Docs

A new brand of HBO/Cinemax Documentary Films

Three new films will benefit from hbo's recent decision to allow a limited number of its documentaries to be released theatrically in advance of their television premieres on the U.S. pay-TV channel.
April 1, 2003

Three new films will benefit from HBO’s recent decision to allow a limited number of its documentaries to be released theatrically in advance of their television premieres on the U.S. pay-TV channel. The 2003 Academy Award-nominated doc Spellbound, by director Jeff Blitz, and the much-buzzed-about Brazilian doc Bus 174, by José Padilha, will be released in U.S. theaters by New York, U.S.-based ThinkFilm, in association with HBO/Cinemax Documentary Films, a new moniker created for projects distributed in this manner. The channel has also teamed with New York-based distrib Magnolia Pictures to release Andrew Jarecki’s Capturing the Friedmans, which took home the grand jury prize in the documentary competition at the 2003 Sundance Film Festival.

‘We’re helping the promotion of the films strategically and to some degree financially,’ explains Nancy Abraham, HBO’s VP of original programming, documentaries. HBO previously applied a policy of ‘premieres only’ to its doc fare, presuming films without any theatrical exposure were more valuable. In January, the channel reconsidered its position – provided it can be involved in a release – and paired with Artisan Entertainment in Santa Monica, U.S. to put Lee Hirsch and Sherry Simpson’s doc Amandla! a revolution in four-part harmony in theaters (see ‘The Buddy System’, RealScreen, January 2003).

The strategy obviously worked, although Abraham says she was disappointed with the lack of press coverage generated by the release. ‘That’s something we’re trying to strategize with these future releases,’ she adds.

Mark Urman, head of distribution for ThinkFilm, says the distributor and HBO both picked up Spellbound shortly after it screened at the Toronto International Film Festival in September 2002. ThinkFilm took on Bus 174 at the end of March. ‘In the old days, a lot of people felt that having a television entity and its logo affixed to a film going out theatrically somehow diminished it or confused the audience,’ he explains. ‘I find the affiliation prestigious. To have a corporation of [HBO's] wealth and experience in trafficking non-fiction entertainment to supplement our efforts has been very helpful.’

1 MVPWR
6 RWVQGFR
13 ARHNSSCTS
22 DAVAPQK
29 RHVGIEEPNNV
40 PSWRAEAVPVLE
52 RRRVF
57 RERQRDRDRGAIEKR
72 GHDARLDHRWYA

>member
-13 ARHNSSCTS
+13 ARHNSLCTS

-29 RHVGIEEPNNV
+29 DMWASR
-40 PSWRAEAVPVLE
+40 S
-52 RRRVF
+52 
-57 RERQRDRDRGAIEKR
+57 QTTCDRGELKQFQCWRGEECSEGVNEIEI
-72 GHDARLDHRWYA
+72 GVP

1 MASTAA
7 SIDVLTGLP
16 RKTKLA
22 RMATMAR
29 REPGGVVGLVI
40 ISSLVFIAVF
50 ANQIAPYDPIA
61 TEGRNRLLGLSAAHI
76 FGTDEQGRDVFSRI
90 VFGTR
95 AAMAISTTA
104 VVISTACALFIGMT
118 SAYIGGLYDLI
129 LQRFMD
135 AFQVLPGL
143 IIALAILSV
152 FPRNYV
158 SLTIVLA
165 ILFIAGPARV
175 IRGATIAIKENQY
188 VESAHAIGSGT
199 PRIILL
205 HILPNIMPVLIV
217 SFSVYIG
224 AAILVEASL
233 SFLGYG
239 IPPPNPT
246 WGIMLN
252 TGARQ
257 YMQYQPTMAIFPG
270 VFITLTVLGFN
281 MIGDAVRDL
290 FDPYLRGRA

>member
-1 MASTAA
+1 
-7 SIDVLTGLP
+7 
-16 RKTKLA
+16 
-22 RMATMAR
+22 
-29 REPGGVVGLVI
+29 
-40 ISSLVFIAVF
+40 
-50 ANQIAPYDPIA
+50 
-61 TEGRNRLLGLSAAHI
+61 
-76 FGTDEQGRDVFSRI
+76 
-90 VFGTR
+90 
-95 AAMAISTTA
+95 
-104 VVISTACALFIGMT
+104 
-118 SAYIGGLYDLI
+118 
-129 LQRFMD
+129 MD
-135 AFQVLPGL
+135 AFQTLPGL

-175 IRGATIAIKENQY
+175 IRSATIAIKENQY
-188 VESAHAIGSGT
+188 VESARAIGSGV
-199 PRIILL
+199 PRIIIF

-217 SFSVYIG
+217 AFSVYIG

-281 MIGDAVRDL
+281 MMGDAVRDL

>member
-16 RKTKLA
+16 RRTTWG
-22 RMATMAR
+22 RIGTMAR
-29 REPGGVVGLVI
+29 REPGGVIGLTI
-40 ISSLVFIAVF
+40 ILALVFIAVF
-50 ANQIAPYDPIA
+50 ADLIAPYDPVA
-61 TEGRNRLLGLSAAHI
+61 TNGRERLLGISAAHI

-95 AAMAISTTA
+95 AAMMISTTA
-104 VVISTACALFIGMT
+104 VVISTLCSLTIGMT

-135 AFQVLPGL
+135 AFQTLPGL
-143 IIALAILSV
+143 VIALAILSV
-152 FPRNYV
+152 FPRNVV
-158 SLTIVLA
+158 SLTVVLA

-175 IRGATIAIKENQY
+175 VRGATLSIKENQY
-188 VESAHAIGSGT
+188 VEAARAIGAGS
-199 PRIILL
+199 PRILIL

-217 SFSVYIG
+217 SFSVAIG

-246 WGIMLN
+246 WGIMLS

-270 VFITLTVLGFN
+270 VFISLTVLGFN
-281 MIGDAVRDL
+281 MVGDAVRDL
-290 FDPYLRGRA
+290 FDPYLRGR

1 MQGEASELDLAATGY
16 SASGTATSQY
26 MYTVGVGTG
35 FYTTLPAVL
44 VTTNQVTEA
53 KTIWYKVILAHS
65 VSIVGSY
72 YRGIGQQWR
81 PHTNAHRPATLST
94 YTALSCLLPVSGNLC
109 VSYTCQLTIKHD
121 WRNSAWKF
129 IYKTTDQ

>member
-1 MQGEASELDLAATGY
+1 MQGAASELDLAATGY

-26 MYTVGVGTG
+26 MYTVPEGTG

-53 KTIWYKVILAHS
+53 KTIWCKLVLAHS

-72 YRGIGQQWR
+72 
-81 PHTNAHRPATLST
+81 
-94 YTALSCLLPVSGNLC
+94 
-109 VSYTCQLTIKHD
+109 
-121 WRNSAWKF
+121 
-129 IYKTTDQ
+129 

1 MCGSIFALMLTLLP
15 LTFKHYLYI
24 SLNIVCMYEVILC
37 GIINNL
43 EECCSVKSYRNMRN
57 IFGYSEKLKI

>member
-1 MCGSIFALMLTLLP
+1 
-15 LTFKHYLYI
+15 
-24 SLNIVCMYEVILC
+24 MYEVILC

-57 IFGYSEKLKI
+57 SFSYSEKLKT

Spellbound premieres theatrically at Film Forum in New York on April 30, its wider national release timed to coincide with this year’s National Spelling Bee in Washington, D.C. – one subject of the film. It will air on HBO at the end of the year. Bus 174 will also open at Film Forum, on October 8. Its broadcast is set for spring 2004. Capturing the Friedmans hits New York theaters at the end of May. It’s also scheduled to air on HBO in 2004.

About The Author
Barry Walsh is editor and content director for realscreen, and has served as editor of the publication since 2009. With a career in entertainment media that spans two decades, prior to realscreen, he held the associate editor post for now defunct sister publication Boards, which focused on the advertising and commercial production industries. Before Boards, he served as editor of Canadian Music Network, a weekly music industry trade, and as music editor for HMV.com. As content director, he also oversees the development of content for the brand's market-leading events, the Realscreen Summit and Realscreen West, as well as new content initiatives.

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